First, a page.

Pat Fiorello - Art Elevates Life

Art & Inspiration from professional artist and instructor Pat Fiorello. Pat is known for her romantic landscape, garden and floral paintings in oil and watercolor. Her paintings often depict beautiful places like Italy and France. Pat teaches painting workshops in the U.S., Caribbean and Europe. She is passionate about inspiring others to include art in their life. Whether creating it or simply appreciating and enjoying it, there are so many ways that art elevates life!

Tuesday, May 3, 2011

Painting on Location- What to bring for watercolor painting

The other day I shared what I bring on location for oil painting, today I'll share suggestions for watercolorists:

·      Watercolor Paper- Paper quality does make a big difference in watercolor. If there is one place not to cut corners it’s on paper.  Some of the cheaper papers just don’t absorb the paint the way the better papers do, so using better paper will give you better results and will be easier to work with. 140lb cold press - Arches brand  is preferable. Avoid the inexpensive spiral pads if at all possible. I find the blocks are easiest for painting on location.  I suggest  taking an Arches  block 12 x 16 or 10 x 14 or 9 x 12 ( smaller size is good ,especially if you are a beginner). If you prefer to use loose sheets and have a board to attach them to, then that is fine too. In addition to the block for your paintings, bring along some scrap watercolor paper for exercises and other quick studies we may do.

·      Palette – any plastic palette suitable for watercolors (w/cover) [John Pike or Robert Wood are great options]. If you’re just starting out- a simple white plate or inexpensive palette is okay- just make sure it is large enough to give you room to mix paints.

·      Paints – Here are some suggested colors (Winsor-Newton, Holbein, Daniel Smith or Sennelier  brands preferable, but other brands fine unless noted).  Artist’s quality paints will get you much better results than student grade- but either will work. Again these are just suggestions there’s nothing you absolutely have to have. Also, if just starting out, it’s fine to buy the smaller size tubes to keep the cost down. At an absolute minimum you’ll need a red, yellow, blue and burnt sienna, and thalo or winsor green but if you can get a broader range of paints, these are very useful colors to have:                                                                  
o   Lemon Yellow
o   New Gamboge or Indian Yellow*
o   Cadmium Orange
o   Raw Sienna or Yellow Ochre* or Quinacridone Gold
o   Burnt Sienna* or Quinacridone  Burnt Orange
o   Burnt Umber* or Sepia             
o   Permanent or Quinacridone Red*
o   Alizarin Crimson*  
o   Permanent Rose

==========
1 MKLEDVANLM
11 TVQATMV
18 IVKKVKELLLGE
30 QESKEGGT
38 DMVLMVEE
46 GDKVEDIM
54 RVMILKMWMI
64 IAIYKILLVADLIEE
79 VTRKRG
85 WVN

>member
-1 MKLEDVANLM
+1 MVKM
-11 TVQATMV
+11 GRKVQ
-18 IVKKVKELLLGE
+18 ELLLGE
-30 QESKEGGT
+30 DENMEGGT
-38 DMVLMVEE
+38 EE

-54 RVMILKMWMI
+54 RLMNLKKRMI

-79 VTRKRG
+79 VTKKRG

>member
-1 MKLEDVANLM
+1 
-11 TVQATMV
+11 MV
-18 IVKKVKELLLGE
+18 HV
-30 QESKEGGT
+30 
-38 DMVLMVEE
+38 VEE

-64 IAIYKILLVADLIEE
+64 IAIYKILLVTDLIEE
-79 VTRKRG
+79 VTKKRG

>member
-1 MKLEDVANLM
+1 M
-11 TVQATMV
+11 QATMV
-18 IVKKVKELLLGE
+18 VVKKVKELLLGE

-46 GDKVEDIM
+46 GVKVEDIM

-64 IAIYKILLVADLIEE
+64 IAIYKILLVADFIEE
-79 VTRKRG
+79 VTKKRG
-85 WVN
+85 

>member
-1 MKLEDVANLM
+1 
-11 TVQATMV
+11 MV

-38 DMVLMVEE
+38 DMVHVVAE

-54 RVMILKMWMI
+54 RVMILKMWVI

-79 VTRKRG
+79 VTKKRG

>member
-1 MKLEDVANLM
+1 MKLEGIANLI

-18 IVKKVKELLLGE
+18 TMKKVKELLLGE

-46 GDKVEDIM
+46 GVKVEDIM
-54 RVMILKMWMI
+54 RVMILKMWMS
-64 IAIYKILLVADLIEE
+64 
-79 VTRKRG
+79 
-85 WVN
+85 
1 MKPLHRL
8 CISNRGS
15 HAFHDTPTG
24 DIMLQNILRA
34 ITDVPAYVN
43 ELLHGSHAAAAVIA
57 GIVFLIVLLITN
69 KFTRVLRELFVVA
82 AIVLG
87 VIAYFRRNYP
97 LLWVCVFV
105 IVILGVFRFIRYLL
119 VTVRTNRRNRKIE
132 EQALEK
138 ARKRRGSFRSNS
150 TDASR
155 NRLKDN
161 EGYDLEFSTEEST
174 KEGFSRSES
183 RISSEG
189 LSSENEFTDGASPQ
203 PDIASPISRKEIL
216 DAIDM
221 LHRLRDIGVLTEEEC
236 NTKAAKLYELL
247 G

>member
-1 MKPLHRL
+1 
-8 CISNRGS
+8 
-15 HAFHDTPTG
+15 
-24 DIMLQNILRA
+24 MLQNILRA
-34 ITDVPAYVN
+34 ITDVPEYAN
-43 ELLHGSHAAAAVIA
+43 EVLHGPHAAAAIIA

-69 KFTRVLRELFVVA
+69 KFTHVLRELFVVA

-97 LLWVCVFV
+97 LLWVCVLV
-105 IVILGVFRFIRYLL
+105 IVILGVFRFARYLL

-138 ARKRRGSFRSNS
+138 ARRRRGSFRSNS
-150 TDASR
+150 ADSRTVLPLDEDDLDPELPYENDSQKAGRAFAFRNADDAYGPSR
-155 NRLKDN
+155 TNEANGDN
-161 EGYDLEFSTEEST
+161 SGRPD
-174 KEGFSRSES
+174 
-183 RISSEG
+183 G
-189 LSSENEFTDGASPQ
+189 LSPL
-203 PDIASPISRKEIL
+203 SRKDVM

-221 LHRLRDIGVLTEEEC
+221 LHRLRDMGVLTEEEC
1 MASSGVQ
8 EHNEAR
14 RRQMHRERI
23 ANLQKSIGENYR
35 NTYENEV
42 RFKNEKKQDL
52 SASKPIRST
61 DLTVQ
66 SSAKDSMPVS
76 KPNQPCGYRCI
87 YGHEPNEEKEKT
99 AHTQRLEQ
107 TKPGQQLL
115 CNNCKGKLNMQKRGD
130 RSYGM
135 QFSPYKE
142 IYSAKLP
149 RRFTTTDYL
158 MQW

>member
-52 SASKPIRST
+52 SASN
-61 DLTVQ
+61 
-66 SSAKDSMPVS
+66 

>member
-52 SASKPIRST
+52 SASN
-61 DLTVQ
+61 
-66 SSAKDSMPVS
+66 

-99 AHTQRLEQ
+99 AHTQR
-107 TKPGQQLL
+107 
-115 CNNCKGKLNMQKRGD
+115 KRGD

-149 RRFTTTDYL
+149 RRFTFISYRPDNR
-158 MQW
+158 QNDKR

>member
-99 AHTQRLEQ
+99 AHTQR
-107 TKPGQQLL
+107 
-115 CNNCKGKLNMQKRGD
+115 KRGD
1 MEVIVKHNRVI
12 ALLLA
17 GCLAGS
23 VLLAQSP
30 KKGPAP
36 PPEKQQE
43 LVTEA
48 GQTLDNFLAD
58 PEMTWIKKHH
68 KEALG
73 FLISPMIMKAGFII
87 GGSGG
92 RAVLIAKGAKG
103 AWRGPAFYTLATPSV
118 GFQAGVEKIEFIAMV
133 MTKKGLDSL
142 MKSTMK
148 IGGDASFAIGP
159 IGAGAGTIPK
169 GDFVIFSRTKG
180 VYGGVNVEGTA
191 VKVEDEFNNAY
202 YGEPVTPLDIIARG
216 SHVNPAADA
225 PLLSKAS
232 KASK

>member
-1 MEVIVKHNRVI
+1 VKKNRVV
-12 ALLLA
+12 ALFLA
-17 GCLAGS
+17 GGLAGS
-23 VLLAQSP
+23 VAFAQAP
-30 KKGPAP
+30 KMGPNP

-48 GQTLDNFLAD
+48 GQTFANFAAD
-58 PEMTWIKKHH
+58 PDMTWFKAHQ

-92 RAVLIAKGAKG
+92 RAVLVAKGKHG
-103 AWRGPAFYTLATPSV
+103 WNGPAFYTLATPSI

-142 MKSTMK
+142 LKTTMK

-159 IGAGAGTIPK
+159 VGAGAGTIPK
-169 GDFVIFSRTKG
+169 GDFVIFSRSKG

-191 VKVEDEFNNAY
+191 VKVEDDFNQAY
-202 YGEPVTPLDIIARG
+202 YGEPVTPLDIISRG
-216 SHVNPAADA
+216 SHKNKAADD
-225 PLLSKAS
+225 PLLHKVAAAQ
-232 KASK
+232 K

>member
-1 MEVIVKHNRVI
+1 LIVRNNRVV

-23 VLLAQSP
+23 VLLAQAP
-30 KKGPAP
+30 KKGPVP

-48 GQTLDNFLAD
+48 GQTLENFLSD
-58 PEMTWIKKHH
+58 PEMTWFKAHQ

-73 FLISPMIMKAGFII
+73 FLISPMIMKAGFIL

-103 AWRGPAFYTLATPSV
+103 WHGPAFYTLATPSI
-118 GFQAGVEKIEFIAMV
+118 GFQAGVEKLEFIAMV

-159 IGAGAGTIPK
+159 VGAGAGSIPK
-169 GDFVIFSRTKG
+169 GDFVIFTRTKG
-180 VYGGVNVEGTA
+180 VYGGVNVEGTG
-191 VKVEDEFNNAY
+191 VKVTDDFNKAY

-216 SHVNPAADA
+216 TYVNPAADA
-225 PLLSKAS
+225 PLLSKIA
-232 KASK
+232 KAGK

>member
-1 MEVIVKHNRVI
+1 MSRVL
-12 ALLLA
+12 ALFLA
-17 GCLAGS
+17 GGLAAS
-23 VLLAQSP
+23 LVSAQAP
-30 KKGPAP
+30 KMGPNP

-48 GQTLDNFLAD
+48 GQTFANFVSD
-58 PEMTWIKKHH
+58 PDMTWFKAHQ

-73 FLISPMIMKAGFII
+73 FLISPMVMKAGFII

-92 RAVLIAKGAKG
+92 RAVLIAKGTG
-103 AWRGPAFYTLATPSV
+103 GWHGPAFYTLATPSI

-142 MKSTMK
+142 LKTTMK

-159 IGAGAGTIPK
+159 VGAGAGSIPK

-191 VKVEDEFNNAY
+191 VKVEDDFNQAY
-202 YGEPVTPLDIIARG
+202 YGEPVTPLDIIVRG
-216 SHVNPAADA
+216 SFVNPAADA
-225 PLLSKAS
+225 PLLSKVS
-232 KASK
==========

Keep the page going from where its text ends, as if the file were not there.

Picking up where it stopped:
o   Sap Green*
o   Winsor or Thalo Green*(preferable to viridian or hookers green)
o   Winsor or Thalo Blue or Prussian Blue
o   Cerulean Blue( Grumbacher if possible)
o   Ultramarine Blue*
o   Cobalt Blue*
o   Winsor or Dioxizine Violet                    
     *Indicates suggested minimum palette

Miscellaneous Tools

·      plastic container for water

·       #2 Pencil, sharpener, eraser

·      Sketchbook 
·      Brushes – round (size 6, 10 or 12), flat (½”, 1”or 2” for washes), rigger
·      Natural sponge
·      Masking tape ( avoid the blue tape- it can distort color pecreption)
·      Tissues/Paper towels
·      A cut up credit card
·      Anything else you use often in your techniques and can’t be without (we all have our favorite gadgets

-Camera  (with extra memory discs, battery charger (remember converter/adapter for European currency and other accessories)
-Bug Spray
-Bottle to carry water for painting (although you can pick up a bottled water there and re-use that after you finish drinking it)
-A hat
-A small folding stool that you can pack in your suitcase (If you don’t have one, there are some excellent options available thru Judson’s Plein Air 1-866-POCHADE or
 ( I have the Roll A Chair- 3133 and really like it- it has good back support and is really lightweight)
-You can bring a lightweight easel if you have one and like to use it.  For watercolor, I find a small folding stool and a block that you can put on your lap work pretty well.

Despite all this, try to think minimal and not have too much to carry around- it gets heavy (maybe someday I will follow my own advice). Take a bag you can carry all your supplies in.

 In terms of the plane- pack anything that could been viewed as a knife( even palette knives) inside your packed luggage. I pack my paint tubes inside Ziploc bags inside a Tupperware type container in my suitcase and note that they are artists supplies- non-flammable/hazardous in case someone checking my bag isn’t familiar with watercolor paints.  If you have some absolute favorite brushes, you may want to take them in your carry on just in case-I do- I’d hate to have to rebuild my collection of brushes if my luggage got lost.

If I've missed any of your favorite on-location tools or supplies, or if you have any other tips, please send a comment to share with others. Thanks and Happy Painting!

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